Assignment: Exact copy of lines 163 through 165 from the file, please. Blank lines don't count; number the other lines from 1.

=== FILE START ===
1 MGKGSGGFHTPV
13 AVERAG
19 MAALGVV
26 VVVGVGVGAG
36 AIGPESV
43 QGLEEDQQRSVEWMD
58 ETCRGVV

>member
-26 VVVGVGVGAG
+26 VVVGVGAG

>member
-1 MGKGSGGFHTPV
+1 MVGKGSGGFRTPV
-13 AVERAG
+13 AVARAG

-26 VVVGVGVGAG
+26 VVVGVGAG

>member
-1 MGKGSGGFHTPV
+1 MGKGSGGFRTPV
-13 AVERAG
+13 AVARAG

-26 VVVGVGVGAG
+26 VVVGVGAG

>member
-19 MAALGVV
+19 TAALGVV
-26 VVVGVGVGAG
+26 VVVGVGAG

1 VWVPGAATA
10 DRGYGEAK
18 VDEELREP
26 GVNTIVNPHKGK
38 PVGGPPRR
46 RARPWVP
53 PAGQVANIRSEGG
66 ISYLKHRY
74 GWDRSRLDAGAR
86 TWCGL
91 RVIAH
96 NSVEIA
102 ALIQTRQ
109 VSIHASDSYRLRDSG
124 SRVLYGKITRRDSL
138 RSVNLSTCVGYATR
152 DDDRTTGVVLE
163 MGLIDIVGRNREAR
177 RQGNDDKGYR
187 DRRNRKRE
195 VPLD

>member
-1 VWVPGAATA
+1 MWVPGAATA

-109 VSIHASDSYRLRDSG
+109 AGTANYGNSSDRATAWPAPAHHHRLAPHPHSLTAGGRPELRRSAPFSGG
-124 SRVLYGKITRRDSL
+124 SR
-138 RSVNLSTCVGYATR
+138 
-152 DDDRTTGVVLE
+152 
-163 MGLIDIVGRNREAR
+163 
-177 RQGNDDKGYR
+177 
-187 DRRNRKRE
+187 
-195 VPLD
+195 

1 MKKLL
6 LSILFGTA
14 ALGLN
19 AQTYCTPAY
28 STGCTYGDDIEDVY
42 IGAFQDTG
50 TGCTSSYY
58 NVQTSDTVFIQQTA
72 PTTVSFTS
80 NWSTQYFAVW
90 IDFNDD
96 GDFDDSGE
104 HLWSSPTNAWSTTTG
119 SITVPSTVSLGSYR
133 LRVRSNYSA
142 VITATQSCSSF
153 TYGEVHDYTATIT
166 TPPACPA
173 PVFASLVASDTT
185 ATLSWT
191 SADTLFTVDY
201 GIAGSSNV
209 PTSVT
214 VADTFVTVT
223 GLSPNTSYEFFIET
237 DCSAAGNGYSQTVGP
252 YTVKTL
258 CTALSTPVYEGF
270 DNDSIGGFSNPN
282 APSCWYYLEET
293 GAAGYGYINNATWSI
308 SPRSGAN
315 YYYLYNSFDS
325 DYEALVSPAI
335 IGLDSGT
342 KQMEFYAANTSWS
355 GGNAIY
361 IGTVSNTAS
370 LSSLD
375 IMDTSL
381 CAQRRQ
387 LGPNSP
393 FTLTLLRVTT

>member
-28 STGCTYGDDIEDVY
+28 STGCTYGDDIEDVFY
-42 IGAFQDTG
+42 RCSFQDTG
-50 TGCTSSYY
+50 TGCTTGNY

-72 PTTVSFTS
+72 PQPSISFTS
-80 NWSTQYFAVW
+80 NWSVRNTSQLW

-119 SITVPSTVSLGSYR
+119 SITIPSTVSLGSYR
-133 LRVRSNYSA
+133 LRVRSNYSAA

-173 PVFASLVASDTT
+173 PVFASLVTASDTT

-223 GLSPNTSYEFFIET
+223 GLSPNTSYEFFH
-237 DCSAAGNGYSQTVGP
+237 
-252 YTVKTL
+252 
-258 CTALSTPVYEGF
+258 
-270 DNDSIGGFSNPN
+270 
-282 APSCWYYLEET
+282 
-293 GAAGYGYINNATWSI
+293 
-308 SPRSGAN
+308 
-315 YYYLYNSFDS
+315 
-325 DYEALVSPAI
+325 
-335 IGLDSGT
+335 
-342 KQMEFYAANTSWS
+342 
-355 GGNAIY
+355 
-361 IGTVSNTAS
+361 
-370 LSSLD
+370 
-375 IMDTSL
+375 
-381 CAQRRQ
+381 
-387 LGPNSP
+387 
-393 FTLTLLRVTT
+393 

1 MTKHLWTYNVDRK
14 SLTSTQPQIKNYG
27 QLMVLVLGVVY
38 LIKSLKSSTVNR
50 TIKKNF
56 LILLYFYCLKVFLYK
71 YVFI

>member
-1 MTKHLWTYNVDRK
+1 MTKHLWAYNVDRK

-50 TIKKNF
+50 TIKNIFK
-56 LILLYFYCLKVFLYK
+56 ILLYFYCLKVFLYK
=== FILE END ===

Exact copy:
+381 
-387 LGPNSP
+387 